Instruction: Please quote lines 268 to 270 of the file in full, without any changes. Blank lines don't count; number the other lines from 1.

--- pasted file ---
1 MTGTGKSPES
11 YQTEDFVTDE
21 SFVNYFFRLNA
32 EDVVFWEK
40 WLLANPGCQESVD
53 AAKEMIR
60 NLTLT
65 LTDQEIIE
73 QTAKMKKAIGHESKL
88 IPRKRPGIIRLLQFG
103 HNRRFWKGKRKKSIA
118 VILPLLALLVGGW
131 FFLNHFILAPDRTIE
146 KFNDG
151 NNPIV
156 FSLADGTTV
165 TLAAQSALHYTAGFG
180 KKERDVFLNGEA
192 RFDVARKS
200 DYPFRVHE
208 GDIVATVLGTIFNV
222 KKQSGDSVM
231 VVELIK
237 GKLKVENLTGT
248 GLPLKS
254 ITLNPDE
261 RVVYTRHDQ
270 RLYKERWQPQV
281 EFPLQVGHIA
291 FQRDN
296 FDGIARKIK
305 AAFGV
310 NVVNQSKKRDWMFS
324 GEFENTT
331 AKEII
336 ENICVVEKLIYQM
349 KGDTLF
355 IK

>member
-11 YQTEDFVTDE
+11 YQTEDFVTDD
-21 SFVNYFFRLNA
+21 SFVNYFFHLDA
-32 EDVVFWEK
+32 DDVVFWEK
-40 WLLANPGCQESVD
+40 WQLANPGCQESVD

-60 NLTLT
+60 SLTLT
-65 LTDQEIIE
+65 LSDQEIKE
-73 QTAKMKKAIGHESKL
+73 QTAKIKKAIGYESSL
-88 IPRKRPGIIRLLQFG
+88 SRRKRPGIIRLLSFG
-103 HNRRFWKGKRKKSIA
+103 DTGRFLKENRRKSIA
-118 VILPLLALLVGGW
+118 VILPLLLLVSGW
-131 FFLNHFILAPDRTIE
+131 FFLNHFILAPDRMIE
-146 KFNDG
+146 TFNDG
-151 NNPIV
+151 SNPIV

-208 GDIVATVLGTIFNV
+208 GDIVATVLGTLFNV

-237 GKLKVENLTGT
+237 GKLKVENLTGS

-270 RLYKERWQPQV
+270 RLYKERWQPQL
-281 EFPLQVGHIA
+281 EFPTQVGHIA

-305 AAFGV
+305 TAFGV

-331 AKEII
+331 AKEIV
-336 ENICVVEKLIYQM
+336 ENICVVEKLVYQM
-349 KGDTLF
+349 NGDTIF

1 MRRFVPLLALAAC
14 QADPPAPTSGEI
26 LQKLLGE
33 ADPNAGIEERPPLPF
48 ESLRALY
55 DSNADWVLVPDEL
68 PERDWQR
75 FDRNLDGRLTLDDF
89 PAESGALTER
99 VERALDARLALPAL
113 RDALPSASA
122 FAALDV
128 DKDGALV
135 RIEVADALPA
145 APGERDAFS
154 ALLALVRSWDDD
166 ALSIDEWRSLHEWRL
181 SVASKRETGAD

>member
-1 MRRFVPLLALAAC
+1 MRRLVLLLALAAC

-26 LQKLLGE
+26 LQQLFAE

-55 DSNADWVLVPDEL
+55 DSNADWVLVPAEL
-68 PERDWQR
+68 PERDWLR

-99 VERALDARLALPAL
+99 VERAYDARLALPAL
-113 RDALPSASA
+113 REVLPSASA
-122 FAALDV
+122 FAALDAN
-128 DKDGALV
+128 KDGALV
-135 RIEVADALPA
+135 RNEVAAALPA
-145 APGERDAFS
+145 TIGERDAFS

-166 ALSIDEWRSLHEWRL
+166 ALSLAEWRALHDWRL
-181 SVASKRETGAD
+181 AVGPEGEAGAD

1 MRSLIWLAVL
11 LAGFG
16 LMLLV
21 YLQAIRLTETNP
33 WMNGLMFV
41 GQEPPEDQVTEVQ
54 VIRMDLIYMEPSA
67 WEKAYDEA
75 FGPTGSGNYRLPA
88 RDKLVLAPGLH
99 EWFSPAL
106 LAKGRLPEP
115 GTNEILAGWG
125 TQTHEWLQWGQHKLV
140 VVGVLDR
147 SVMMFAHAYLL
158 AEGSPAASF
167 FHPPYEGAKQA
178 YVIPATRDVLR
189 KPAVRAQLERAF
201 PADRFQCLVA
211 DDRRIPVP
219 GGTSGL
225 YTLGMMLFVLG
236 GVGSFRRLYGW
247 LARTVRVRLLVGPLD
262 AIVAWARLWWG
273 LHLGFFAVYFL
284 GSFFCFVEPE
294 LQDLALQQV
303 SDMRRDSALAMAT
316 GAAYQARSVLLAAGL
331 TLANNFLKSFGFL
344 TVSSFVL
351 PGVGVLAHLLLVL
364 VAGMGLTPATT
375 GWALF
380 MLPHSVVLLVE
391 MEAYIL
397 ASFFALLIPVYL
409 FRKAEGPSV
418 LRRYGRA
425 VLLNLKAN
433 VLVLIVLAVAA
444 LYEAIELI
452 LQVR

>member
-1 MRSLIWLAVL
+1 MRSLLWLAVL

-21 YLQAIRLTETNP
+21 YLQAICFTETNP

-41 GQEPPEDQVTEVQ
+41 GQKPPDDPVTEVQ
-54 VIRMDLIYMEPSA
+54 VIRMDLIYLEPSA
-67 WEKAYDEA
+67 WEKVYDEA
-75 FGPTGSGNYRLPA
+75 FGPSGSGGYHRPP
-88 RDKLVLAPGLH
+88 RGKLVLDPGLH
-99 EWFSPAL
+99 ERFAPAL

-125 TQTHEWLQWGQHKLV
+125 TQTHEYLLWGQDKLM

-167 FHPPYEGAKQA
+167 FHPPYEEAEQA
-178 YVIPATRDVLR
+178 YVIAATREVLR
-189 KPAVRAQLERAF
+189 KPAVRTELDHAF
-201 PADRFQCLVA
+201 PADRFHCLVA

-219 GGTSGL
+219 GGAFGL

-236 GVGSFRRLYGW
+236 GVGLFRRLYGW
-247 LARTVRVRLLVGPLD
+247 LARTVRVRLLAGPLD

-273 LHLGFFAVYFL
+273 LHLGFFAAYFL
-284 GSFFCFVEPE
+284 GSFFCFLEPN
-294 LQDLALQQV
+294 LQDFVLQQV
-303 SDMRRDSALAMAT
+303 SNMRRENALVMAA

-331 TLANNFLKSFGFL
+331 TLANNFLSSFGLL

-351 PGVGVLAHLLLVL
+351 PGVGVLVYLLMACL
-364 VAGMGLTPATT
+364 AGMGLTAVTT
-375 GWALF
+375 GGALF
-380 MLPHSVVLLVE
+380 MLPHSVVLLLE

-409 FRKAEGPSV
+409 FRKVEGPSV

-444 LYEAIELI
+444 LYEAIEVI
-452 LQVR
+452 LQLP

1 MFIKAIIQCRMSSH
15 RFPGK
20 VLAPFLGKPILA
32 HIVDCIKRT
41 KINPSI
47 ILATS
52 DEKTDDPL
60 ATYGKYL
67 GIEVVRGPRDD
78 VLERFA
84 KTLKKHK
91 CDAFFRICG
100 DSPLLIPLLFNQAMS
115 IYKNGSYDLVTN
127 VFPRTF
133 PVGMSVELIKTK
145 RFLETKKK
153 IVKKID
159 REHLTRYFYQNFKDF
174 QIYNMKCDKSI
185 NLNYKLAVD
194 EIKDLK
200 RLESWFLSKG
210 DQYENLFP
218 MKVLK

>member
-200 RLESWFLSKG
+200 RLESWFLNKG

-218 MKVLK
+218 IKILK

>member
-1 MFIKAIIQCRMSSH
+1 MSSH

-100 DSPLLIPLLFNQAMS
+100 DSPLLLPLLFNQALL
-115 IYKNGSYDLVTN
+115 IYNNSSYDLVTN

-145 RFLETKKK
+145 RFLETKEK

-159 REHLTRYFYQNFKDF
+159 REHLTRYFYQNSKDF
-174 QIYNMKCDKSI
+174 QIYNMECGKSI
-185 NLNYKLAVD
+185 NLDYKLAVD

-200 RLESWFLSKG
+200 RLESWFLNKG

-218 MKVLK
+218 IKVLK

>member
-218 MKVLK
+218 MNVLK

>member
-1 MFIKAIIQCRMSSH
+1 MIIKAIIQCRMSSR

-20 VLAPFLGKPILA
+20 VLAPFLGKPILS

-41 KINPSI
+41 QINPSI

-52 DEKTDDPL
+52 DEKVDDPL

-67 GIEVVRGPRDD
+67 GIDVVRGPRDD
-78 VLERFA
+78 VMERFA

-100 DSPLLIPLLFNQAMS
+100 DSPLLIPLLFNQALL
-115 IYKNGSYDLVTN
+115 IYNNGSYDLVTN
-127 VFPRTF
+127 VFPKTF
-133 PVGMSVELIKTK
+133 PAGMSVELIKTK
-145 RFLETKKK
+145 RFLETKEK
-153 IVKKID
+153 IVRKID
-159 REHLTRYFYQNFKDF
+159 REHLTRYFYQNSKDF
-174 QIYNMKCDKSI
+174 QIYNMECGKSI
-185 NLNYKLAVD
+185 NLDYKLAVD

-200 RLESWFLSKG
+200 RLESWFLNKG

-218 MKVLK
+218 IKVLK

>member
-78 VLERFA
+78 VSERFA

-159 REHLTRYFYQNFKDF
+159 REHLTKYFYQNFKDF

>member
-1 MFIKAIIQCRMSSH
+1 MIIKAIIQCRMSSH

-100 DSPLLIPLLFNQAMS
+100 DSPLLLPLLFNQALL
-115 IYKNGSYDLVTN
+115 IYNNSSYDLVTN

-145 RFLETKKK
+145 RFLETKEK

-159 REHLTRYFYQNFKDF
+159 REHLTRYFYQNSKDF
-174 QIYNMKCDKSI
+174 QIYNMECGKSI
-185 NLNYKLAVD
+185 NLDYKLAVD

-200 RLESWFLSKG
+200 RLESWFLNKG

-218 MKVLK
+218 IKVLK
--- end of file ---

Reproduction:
+159 REHLTRYFYQNSKDF
-174 QIYNMKCDKSI
+174 QIYNMECGKSI